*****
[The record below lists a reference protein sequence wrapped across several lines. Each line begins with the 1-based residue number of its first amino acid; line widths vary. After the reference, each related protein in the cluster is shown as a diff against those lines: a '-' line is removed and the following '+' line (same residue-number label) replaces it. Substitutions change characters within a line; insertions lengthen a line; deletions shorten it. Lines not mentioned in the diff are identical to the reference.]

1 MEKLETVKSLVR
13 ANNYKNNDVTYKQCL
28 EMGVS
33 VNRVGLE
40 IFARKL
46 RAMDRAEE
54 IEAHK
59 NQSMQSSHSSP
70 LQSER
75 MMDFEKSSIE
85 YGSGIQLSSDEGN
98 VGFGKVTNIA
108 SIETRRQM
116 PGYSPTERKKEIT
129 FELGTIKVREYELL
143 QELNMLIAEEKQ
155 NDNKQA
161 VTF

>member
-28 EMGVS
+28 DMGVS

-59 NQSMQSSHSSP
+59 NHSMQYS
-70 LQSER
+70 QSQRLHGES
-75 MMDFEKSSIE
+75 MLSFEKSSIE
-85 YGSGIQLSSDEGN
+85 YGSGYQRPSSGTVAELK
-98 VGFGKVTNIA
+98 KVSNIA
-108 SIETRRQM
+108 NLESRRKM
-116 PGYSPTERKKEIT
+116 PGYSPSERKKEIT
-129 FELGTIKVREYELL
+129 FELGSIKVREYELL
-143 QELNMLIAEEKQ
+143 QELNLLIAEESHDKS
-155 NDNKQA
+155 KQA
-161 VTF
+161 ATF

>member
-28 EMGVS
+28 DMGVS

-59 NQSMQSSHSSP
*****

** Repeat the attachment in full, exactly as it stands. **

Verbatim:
[The record below lists a reference protein sequence wrapped across several lines. Each line begins with the 1-based residue number of its first amino acid; line widths vary. After the reference, each related protein in the cluster is shown as a diff against those lines: a '-' line is removed and the following '+' line (same residue-number label) replaces it. Substitutions change characters within a line; insertions lengthen a line; deletions shorten it. Lines not mentioned in the diff are identical to the reference.]

1 MEKLETVKSLVR
13 ANNYKNNDVTYKQCL
28 EMGVS
33 VNRVGLE
40 IFARKL
46 RAMDRAEE
54 IEAHK
59 NQSMQSSHSSP
70 LQSER
75 MMDFEKSSIE
85 YGSGIQLSSDEGN
98 VGFGKVTNIA
108 SIETRRQM
116 PGYSPTERKKEIT
129 FELGTIKVREYELL
143 QELNMLIAEEKQ
155 NDNKQA
161 VTF

>member
-28 EMGVS
+28 DMGVS

-59 NQSMQSSHSSP
+59 NHSMQYS
-70 LQSER
+70 QSQRLHGES
-75 MMDFEKSSIE
+75 MLSFEKSSIE
-85 YGSGIQLSSDEGN
+85 YGSGYQRPSSGTVAELK
-98 VGFGKVTNIA
+98 KVSNIA
-108 SIETRRQM
+108 NLESRRKM
-116 PGYSPTERKKEIT
+116 PGYSPSERKKEIT
-129 FELGTIKVREYELL
+129 FELGSIKVREYELL
-143 QELNMLIAEEKQ
+143 QELNLLIAEESHDKS
-155 NDNKQA
+155 KQA
-161 VTF
+161 ATF

>member
-28 EMGVS
+28 DMGVS

-59 NQSMQSSHSSP